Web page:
Research shows that chronically homeless people who are placed in stable housing are less likely to incur serious medical costs, less likely to commit crimes, and less likely to abuse alcohol and drugs than homeless people who are admitted into treatment programs before being housed.
Housing First is a homeless assistance approach that prioritizes providing people experiencing homelessness with permanent housing as quickly as possible – and then providing voluntary supportive services as needed. This approach prioritizes client choice in both housing selection and in service participation.
In this model, we assume that participants are placed in fully-subsidized housing for one year.
Approximately 13,468 chronically homeless adults in Los Angeles County.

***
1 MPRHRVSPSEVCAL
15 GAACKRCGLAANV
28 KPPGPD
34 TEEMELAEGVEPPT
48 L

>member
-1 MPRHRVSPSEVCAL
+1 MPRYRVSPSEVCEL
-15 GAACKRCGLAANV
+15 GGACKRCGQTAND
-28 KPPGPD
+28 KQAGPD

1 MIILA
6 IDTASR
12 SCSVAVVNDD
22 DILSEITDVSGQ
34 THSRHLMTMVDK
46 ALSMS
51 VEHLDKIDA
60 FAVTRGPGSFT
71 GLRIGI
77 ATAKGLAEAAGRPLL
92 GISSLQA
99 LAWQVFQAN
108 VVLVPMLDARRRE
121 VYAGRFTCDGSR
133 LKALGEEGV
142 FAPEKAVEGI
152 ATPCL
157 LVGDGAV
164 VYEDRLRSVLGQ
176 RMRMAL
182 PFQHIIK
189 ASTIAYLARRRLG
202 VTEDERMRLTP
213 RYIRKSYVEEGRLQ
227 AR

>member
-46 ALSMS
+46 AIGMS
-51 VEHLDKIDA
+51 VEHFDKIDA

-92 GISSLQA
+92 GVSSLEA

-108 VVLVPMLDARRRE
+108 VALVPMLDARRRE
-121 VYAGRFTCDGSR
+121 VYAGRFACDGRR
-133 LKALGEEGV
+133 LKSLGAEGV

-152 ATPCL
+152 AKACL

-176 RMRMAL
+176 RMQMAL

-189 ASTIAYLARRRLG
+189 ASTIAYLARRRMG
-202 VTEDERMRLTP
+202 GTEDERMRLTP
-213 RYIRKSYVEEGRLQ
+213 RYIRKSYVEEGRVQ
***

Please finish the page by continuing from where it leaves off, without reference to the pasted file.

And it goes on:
For a $275 million investment providing stable housing and case management to 13,468 chronically homeless people in Los Angeles County
We use a variety of data sources to tailor our analysis to the location and to make our estimates as accurate as possible. However, sometimes data is unavailable, either because it has not been collected, or because it is not shared publicly. We encourage government agencies and other organizations to share their de-identified data online and researchers to prioritize the following gaps in the data.
Long-term Outlook: More research is needed on the long-term results of the Housing First program, specifically how many people are still in stable housing, employed, and not abusing alcohol or drugs after five or more years have passed.
Crimes Committed: Data shows that homeless people are arrested more frequently than the general population. However, more research is needed on the specific types of crimes that homeless people tend to be arrested for, as well as the average amount of time they spent incarcerated.